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What Are the Odds of Becoming a Millionaire?

Last updated on July 7, 2020 by
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Everyone dreams of becoming financially independent through becoming a millionaire. With hard work and smart money moves, the idea of holding a value of over $1 million is plausible. But your actual odds are based on a number of socioeconomic factors.

Depending on which route you take, becoming a millionaire is a game of statistics and smart activity. Here’s the real odds of becoming a millionaire in today’s economy.

The Odds of Becoming a Millionaire by Race and Education

Unfortunately, barriers of race and education still exist in America. According to the Federal Reserve Bank of St. Louis, those issues are still relevant today.

According to their data, Asian-Americans and White Americans have the best odds of becoming a millionaire through education alone. The data from the Federal Reserve Bank suggest Asians with at least a Bachelor’s Degree have around a 17 percent chance of reaching that goal. When they achieve a Master’s Degree, those odds increase to just under 30 percent.

White Americans have the best chance to become a millionaire based on their education. With at least an Associate’s Degree, data suggests they have at around an eight percent chance of hitting this lofty financial goal. Those odds increase with their education level: Data shows those with a Bachelor’s Degree have around a 20 percent chance, while those with a Master’s Degree have closer to a 40 percent chance.

Both Hispanic and Black Americans have the highest barriers to becoming a millionaire, according to the data. Both groups have a less than 10 percent chance with a Bachelor’s Degree alone, while the odds increase with a Master’s Degree. Hispanic Americans have around a 10 percent chance, while Black Americans have around a five-percent chance.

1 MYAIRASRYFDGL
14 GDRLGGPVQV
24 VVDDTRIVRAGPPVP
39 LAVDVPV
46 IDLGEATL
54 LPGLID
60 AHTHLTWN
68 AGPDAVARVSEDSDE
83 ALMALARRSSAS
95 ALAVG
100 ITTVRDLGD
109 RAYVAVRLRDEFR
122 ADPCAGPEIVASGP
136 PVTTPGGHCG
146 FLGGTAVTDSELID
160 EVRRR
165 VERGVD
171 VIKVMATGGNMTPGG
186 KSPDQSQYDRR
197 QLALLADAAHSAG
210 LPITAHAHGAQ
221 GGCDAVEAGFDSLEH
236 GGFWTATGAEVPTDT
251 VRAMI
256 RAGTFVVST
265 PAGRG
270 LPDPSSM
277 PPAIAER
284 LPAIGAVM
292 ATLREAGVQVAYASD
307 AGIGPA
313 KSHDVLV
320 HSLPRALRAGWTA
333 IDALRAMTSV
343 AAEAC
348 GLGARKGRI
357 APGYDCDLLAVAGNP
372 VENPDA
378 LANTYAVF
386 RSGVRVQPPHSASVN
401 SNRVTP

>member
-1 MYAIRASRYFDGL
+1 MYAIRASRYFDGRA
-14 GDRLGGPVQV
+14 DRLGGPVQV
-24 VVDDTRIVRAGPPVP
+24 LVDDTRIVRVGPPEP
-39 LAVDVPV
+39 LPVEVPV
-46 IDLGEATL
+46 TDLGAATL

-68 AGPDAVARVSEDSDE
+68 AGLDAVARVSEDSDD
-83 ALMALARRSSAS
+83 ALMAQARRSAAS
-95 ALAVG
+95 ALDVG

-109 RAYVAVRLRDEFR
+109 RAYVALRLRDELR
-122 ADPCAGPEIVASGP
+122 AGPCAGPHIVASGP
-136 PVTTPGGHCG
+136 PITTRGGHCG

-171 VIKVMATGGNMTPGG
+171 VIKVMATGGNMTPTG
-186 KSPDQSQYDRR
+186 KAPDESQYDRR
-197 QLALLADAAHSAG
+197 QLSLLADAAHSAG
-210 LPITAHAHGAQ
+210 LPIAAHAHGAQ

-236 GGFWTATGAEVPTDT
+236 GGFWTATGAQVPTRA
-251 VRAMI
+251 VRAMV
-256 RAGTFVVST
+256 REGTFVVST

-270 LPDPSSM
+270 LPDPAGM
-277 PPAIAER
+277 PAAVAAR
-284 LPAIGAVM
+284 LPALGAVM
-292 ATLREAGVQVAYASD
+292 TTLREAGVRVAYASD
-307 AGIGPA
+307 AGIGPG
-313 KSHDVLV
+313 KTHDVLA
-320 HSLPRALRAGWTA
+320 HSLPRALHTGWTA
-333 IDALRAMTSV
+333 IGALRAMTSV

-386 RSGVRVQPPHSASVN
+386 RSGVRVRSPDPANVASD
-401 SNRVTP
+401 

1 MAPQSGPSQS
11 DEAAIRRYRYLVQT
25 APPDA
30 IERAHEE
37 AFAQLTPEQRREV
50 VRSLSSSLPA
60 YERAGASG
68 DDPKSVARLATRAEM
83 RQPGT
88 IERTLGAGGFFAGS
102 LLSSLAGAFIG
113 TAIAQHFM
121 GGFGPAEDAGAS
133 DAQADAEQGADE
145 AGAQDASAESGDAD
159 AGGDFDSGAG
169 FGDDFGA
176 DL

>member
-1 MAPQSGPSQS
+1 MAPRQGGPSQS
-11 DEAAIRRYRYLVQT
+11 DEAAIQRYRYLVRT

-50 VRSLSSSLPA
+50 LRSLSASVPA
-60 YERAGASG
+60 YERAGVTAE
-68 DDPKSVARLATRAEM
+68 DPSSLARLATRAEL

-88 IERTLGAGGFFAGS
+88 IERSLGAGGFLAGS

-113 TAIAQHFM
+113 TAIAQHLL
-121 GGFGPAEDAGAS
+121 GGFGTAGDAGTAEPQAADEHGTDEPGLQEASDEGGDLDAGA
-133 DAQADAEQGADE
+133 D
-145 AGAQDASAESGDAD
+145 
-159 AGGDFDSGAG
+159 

Odds of Becoming a Millionaire by Race and Age

As people work and build careers, their wealth can naturally grow over time. This personal financial value comes from a number of factors, including building retirement accounts and owning property. Once again, according to the Federal Reserve Bank, your odds of becoming a millionaire have to do with race and socioeconomics.

As with education, both Asian Americans and White Americans have a significant advantage over Hispanics and Black Americans. According to their data, everyone under 40 have a significantly low chance of achieving millionaire status. Those odds change as they grow beyond 40.

Between 40 and 61, Asian Americans have the best odds of becoming a millionaire. On average, those in that age and race group have around a 16 percent chance of holding over $1 million in wealth. That number increases to 20 percent at 62 and beyond.

White Americans have the second-best chance of becoming a millionaire by age. Between 40 to 61, the average White person has around a 13 percent chance of becoming a millionaire. As they reach 62 and beyond, those odds increase to around 18 percent.